BY: ELIJAH BASSETT
In the 21st century, we understand the importance of environmentalism better than ever – but even we might think twice about building a home out of recycling. The 1920s were a different time, however, and it turns out that one man, Elis Stenman, was way ahead of us, building his own house out of newspaper. It sounds like something from a children’s story, but it’s very real.
To be fair, not the entire house is made of newspaper; the frame, roof, chimney, and floors are still made of more traditional building materials, leaving the walls and furnishings. However, Stenman made up for that by using newspaper to build nearly everything inside the house, including a grandfather clock made with newspapers from every state that existed at the time. It’s unclear exactly why he did all this, but his grandniece says that he probably wanted a cheap form of insulation.
It’s also possible that Stenman was interested in recycling, since even the glue he used was homemade and all-natural, consisting of water, flour, and apple peels. Whatever the reason, this project was clearly very special to him, and he ended up using about 100,000 newspapers as building material over the course of his life. Certainly if someone did this today it would be a triumph of recycling, but it’s harder to say whether this was exactly what Stenman had in mind.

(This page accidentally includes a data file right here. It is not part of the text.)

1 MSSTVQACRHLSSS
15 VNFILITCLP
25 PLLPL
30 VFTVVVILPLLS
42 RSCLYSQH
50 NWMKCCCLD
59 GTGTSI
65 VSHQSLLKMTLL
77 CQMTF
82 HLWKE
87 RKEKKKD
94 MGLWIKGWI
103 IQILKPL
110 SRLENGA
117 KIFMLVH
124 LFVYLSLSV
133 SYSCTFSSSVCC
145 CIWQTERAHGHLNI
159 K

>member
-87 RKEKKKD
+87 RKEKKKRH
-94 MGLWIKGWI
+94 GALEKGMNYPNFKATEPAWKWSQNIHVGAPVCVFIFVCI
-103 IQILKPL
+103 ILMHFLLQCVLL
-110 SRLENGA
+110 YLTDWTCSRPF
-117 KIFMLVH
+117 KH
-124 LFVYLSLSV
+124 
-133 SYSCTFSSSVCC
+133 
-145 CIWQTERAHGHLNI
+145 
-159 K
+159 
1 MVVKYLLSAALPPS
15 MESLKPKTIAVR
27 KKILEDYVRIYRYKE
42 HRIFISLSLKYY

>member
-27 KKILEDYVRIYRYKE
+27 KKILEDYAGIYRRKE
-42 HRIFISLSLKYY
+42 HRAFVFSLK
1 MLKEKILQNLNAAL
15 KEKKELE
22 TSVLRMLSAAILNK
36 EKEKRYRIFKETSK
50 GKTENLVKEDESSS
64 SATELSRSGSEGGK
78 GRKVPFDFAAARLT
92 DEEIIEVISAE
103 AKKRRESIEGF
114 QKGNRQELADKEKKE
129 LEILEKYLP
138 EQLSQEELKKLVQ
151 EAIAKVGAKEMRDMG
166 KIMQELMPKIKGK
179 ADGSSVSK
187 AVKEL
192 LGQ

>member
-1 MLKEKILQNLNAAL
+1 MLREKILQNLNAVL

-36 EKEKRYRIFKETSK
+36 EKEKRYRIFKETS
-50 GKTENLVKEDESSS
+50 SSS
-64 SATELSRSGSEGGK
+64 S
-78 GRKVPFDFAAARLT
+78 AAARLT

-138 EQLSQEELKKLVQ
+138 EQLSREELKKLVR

Almost a century later, the top layer of newspaper is starting to peel away, but the house still stands and has been open to the public as a museum in Rockport, Massachusetts since Stenman’s death in 1942. It is a bit surprising that a paper house could last that long, but perhaps because of the varnish covering the newspaper, it has been more resistant to the elements than one might expect. Edna Beaudoin – Stenman’s grandniece and the current owner of the museum – says she doesn’t worry about whether the house will go down, saying: “it’s been here since 1924, so I guess that if a storm was going to blow it over, then so be it. Here it sits and you can’t spend your life worrying that something is going to happen to it.”
In the meantime, visitors to the house will be able to see snippets of history turned into material objects like curtains, clocks, bookcases, and more, making this both a blast from the past and an idea ahead of its time.